So I read about this little novel when it was shortlisted for the National Book Award last year, but it took me months to find a copy at a Bay Area bookstore; I finally found a used copy at City Lights Bookstore in San Francisco and snatched it up. I read it last week in about three days, and it was just a delight.
As I read, the writing reminded me of Joshua Ferris, in its absurdly-blunt-while-also-subtle observational comedy, but it simultaneously reminded me also of Richard Ford’s The Sportswriter, insofar as various of Bachelder’s characters reminded me of Frank Bascombe, Ford’s famous multi-novel protagonist.
The premise of The Throwback Special is what really caught my eye. It’s a novel about a group of middle-aged men who get together annually to re-enact one particular football play. Specifically—and football fans will know the play—they re-enact the play in which Joe Theismann’s leg was broken when he was sacked by Lawrence Taylor on 18 November 1985. I’m not a huge football fan, but I’ve heard mention of this play, and seen clips of it, various times. Now, it’s such an odd premise for a book, but Bachelder does a tremendous job of building an entire novel (albeit a slim, quick read) around one weekend of weird male bonding, all leading up to a five-second event.
Before embarking upon reading this novel, I thought that here would be a fun, easy read incorporating sports, but once I was even a smidge into it, I knew that there was some serious depth here. These guys are all ridiculously unique and peculiar, all caught up in their assorted messed-up lives, and all very seriously into their annual get-together. The novel is much less about football, or about the re-enactment of this play, than it is about the state of modern American manhood and fatherhood. As a man who’s nearly 40 myself, perhaps this is part of why I found the book so profound and charming.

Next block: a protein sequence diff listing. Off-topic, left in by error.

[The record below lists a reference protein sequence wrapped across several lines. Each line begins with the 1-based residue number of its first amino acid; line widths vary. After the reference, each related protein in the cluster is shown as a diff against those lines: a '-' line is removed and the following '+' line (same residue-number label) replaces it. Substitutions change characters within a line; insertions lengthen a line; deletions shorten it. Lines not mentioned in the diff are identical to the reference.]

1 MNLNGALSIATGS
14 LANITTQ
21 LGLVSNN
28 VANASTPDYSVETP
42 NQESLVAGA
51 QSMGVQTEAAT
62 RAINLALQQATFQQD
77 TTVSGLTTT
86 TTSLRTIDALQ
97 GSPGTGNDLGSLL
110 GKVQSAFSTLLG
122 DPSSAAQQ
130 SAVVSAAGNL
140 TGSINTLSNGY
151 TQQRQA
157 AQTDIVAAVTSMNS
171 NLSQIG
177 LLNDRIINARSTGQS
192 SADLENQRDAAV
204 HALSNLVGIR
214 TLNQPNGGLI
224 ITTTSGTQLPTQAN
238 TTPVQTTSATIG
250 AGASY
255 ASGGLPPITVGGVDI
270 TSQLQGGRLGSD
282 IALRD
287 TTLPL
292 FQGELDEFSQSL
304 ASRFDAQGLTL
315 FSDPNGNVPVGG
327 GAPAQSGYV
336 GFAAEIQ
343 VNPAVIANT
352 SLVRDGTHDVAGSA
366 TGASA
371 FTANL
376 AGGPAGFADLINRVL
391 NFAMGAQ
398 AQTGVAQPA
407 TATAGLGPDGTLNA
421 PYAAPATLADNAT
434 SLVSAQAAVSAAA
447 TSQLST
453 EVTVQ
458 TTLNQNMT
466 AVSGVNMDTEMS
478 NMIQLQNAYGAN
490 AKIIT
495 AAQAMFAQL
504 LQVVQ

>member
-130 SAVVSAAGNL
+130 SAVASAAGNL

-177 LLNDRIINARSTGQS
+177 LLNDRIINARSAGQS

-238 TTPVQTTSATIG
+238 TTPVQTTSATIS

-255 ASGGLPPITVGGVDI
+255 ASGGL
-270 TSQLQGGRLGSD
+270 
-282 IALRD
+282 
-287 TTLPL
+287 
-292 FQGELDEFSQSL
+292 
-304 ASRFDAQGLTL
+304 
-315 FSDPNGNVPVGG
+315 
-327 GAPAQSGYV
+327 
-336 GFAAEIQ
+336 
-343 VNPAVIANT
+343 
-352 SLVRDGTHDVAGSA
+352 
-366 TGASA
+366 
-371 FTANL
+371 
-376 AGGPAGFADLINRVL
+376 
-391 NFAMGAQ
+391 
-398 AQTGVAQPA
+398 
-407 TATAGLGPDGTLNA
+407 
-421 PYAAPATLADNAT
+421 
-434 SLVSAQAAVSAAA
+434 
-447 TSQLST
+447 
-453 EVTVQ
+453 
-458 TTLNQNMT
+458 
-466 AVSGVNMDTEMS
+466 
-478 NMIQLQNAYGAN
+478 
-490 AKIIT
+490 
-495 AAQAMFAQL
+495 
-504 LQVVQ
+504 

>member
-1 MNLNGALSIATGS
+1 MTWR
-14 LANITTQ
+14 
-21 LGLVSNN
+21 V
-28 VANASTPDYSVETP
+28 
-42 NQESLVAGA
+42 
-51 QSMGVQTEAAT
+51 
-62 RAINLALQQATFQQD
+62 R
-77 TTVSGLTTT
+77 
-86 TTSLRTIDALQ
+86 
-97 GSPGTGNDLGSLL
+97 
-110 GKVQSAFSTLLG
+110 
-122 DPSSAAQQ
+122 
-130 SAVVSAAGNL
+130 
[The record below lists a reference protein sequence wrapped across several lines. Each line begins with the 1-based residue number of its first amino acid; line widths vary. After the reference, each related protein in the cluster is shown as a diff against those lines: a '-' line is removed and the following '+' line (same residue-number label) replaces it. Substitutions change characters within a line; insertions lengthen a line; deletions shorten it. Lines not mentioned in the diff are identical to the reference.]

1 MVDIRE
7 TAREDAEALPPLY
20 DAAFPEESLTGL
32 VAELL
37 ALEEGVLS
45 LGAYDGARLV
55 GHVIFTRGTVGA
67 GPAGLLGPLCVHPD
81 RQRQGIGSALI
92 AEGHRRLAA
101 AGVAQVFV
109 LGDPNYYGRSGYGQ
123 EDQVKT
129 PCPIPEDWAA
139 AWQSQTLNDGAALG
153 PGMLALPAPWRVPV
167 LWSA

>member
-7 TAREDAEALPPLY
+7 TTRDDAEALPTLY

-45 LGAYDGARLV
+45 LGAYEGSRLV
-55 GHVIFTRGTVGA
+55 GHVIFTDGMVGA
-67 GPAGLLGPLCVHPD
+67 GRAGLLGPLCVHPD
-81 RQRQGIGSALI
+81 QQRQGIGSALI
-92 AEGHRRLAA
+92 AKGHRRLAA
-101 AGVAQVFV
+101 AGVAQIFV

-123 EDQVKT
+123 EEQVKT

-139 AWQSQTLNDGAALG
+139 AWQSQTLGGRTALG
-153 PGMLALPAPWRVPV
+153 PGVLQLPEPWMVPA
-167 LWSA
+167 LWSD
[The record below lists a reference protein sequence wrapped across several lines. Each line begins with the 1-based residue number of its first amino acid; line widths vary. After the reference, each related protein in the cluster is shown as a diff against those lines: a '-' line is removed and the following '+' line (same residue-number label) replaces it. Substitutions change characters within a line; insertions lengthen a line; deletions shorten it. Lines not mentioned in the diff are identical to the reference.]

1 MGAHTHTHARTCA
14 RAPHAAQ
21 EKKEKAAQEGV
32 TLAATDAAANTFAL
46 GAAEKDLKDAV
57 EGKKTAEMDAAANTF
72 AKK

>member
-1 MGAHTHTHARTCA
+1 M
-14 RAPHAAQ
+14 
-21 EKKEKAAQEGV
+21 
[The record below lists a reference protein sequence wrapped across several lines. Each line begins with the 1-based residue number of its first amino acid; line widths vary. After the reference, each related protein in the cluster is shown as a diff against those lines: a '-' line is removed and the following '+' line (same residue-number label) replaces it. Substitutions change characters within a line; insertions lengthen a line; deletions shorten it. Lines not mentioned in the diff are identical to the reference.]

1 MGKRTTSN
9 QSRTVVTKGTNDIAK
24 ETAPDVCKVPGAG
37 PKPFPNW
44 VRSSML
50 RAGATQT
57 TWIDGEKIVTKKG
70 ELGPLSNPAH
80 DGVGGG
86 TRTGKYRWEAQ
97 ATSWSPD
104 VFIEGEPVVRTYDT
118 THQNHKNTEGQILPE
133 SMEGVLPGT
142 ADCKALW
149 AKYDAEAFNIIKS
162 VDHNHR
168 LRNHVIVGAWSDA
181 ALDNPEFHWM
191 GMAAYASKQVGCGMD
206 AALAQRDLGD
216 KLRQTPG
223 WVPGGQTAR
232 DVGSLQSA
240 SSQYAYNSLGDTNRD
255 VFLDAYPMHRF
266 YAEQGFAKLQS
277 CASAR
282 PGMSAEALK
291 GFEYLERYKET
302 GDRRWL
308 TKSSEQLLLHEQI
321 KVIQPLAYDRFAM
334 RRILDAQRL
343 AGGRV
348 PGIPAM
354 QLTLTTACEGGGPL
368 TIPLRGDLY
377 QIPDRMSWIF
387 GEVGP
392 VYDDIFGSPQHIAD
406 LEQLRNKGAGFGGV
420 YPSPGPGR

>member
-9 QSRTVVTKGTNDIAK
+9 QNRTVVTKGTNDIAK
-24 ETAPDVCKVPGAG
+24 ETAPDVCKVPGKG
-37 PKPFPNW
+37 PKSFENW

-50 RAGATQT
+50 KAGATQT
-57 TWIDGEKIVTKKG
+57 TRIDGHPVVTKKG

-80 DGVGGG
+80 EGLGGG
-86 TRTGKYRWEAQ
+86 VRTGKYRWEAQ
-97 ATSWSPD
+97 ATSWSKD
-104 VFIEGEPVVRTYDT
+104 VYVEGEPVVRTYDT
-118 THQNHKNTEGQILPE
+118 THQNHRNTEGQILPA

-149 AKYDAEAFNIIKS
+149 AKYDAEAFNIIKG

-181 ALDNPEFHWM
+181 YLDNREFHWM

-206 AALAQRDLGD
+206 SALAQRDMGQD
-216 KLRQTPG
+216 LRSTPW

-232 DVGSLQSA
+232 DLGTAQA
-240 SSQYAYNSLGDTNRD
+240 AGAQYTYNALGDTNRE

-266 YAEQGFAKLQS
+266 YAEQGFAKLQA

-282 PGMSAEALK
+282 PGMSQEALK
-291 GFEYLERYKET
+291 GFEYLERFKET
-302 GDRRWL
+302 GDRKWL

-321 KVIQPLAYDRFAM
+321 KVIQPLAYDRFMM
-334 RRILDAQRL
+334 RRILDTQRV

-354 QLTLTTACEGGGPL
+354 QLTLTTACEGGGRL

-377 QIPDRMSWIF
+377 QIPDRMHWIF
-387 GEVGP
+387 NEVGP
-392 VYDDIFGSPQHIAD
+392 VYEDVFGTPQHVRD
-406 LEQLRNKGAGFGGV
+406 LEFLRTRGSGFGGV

The novel is just littered with these various perfectly specific and odd bits of storytelling. One example that Bachelder produces close to the beginning of the novel is the story of the man whose daughter broke her arm and who felt a twinge of not satisfaction, not joy, but some kind of retribution that this little human whose beck and call everyone jumps to finally got brought down a peg by the universe.
It’s in this way that the novel really shines. There are all of these small stories within the framework of the larger story, and they’re just priceless little gems. Another example: the guys, all holed up in one particular hotel room one night, order some pizza, and the delivery guy who brings the pizza hangs out with them for a while, and tells the story of how his marriage fell apart. He and his wife had met on a dating website, and fallen in love, married, started a family, and then later, via a class-action lawsuit, they discovered that the website they had used was a fraud, insofar as, rather than matching customers with one another via a complicated algorithm of attributes, as the service claimed, they were simply matching people based on looks, and the man’s wife found that this took all the magic out of the relationship, and she rather quickly fell out of love with him. It’s absurd and hilarious and sad and so precisely true.
Another portion of the book that I want to highlight briefly is the chapter called “The Lottery.” So the men have an elaborate lottery system that they use each year to assign folks to play the role of different players on the field for that year’s re-enactment. There are a whole litany of subtle rules at play here, but the lottery process serves to highlight all these brilliant, subtle psychological reasons for why each man makes the selection he makes, a lot of it having to do with competitiveness and some of it even having to do with race.
It’s great, great stuff, and it won’t take much of your time. Read it.